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On Cooper's Speech And More From One Who Was There

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On Coopers Speech And More From One Who Was There

To The Editor:

Re: Jack Bobos “The Wheel of History” column, March 10, National Underwriter.

Thanks, Jack Bobo, for sharing the vision of the “Old Marine”–F. L. “Gus” Cooper–and outlining the ideas presented in Coopers stirring 1996 speech for the Life Communicators Association (LCA) in San Antonio, Texas.

Bobo and I share the same friend. I was LCAs annual meeting program chair that year, and I “hired” Gus Cooper to share his wisdom.

Further, Im also the proud recipient of LCAs highest honor, the F. L. “Gus” Cooper Award for Meritorious Service.

But Cooper wasnt the only presenter who harped on the “religion of life insurance” at that meeting.

We presented my nominee Tom Wolff, CLU, ChFC, with LCAs Financial Security Nest Egg Award, given to someone who made a significant contribution to bringing focus to the American public of life insurances importance as a financial security cornerstone. (Jack Bobo received the first such award back in 1978.)

Sadly, as he was someone from the dreaded “sales side of the house,” Wolff was a hard sell, as he was virtually unknown by LCAs Board of Directors, all company marketing communication leaders. That alone tells you volumes.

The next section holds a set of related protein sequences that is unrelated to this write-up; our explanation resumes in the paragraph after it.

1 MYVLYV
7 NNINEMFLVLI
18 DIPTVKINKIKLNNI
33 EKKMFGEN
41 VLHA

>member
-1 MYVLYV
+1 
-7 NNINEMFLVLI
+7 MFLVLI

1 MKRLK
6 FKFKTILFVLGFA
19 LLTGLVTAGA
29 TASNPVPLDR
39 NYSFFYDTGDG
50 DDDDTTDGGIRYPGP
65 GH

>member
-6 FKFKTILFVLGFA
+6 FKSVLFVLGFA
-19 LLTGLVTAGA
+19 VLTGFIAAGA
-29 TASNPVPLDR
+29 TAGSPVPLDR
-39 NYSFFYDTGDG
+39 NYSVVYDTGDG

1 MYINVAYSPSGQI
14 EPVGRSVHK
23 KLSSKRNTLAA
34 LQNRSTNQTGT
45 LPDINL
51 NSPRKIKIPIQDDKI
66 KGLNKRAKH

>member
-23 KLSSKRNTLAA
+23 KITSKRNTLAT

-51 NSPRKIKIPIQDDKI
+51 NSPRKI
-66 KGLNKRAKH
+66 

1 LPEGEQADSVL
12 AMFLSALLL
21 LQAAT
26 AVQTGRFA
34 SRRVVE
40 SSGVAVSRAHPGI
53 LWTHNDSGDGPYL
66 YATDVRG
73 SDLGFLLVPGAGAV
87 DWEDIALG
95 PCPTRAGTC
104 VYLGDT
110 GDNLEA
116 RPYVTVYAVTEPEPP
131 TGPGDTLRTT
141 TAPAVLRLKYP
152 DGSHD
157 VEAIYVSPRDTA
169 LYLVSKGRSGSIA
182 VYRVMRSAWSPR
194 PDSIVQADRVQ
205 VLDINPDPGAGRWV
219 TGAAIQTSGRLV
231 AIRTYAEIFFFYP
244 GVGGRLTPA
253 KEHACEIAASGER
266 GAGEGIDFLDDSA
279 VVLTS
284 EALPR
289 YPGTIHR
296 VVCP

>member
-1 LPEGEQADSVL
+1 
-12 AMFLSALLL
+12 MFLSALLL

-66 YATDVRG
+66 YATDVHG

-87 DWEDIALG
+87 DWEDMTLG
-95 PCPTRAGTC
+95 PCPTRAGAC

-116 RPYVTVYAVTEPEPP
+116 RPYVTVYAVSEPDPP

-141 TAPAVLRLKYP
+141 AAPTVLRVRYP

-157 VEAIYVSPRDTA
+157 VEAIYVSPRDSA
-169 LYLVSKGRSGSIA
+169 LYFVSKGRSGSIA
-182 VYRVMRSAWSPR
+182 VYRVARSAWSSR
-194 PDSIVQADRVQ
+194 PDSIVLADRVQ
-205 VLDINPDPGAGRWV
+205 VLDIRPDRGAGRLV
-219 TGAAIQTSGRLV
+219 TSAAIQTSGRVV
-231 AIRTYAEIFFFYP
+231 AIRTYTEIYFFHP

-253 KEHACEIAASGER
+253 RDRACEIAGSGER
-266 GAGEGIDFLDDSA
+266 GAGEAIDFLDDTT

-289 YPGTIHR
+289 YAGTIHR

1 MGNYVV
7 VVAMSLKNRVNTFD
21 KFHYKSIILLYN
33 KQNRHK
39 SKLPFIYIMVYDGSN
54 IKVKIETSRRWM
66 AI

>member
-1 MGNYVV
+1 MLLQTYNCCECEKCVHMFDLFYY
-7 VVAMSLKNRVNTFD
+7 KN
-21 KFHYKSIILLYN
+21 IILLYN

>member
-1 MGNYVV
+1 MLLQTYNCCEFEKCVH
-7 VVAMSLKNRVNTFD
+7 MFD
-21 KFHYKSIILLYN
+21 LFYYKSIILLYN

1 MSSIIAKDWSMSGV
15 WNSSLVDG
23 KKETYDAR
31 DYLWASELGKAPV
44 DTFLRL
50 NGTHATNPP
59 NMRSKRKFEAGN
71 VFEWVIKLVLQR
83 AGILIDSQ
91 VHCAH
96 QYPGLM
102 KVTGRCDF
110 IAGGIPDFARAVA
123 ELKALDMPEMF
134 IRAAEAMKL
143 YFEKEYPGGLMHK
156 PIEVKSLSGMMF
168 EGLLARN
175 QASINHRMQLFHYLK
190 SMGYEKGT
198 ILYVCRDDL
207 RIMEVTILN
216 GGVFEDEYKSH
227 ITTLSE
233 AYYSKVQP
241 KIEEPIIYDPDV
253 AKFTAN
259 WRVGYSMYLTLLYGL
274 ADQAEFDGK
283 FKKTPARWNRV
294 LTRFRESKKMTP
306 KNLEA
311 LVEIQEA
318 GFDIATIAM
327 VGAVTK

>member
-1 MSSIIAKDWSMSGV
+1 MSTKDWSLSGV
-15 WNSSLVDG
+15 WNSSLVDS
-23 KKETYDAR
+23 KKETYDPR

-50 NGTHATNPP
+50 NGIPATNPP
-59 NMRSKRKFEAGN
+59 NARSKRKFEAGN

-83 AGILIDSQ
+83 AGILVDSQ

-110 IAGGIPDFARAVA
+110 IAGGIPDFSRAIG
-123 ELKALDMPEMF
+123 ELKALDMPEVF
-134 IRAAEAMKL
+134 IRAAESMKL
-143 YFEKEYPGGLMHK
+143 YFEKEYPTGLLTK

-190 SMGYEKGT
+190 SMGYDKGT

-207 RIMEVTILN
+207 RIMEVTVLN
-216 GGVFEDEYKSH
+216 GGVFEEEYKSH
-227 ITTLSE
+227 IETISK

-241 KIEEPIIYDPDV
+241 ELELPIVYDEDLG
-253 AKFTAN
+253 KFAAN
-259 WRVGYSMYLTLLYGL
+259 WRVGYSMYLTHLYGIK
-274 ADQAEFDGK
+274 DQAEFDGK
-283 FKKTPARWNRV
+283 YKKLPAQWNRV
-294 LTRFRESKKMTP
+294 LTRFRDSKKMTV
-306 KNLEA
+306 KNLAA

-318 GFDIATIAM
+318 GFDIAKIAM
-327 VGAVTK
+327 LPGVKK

In his acceptance remarks, Wolff spoke fervently on what was good and what needed fixing in the life insurance industry as an “old time religion.” By this he meant (as did Cooper) that every agent and every home office person needed to fully understand and take to heart that their job–their mission–was to try to eliminate the need for their products and services, or to fully insure everyone who was insurable!

Sadly to me, as a former Northwestern Mutual agent inculcated with the same message from day one, there was considerable negative feedback to this kind of talk from both these industry giants.

“Life insurance is not religion,” some commented, and “were insulted,” said many of the 30-somethings there.

And these attendees were, and are, the people who bring the messages to the public (and your clients) daily about life insurance, health insurance, long term care, annuities, etc.

One task all we marketers have–field, home office, consultants–is to learn our purpose, our “mission,” and embrace it. Call it what you will!

We have a constant battle to restore to and maintain dignity for the life insurance industry.

Perhaps due to space limitations, Jack Bobo left out another important date, though Im unsure exactly when it was, it was so quiet in coming and passing.

However, its vitally important because it may have contributed to the loss of our dignity and negatively changed the life insurance industry forever.

It was the day a major producer association (and others) abandoned the firm position, held for decades, that “life insurance is not a good investment, and investments are not good life insurance.”

Its sad to me–one who loves the business and promotes it at every possible opportunity to whomever will listen–to witness that the industrys become more a number-crunching game and less a people business ever since.

Larry L. Cox, CLU
Cox Insurance Marketing Solutions
Lake Park, Minn.

Reproduced from National Underwriter Edition, March 24, 2003. Copyright 2003 by The National Underwriter Company in the serial publication. All rights reserved. Copyright in this article as an independent work may be held by the author.


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